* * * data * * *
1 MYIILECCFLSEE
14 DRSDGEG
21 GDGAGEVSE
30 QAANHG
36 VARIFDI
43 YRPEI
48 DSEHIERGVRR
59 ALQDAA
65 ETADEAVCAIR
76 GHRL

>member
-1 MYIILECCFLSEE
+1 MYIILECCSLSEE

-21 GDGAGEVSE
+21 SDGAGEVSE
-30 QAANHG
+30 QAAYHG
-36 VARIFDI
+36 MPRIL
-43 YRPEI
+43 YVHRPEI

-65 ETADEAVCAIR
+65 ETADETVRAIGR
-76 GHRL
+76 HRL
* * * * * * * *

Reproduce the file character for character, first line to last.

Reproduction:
1 MYIILECCFLSEE
14 DRSDGEG
21 GDGAGEVSE
30 QAANHG
36 VARIFDI
43 YRPEI
48 DSEHIERGVRR
59 ALQDAA
65 ETADEAVCAIR
76 GHRL

>member
-1 MYIILECCFLSEE
+1 MYIILECCSLSEE

-21 GDGAGEVSE
+21 SDGAGEVSE
-30 QAANHG
+30 QAAYHG
-36 VARIFDI
+36 MPRIL
-43 YRPEI
+43 YVHRPEI

-65 ETADEAVCAIR
+65 ETADETVRAIGR
-76 GHRL
+76 HRL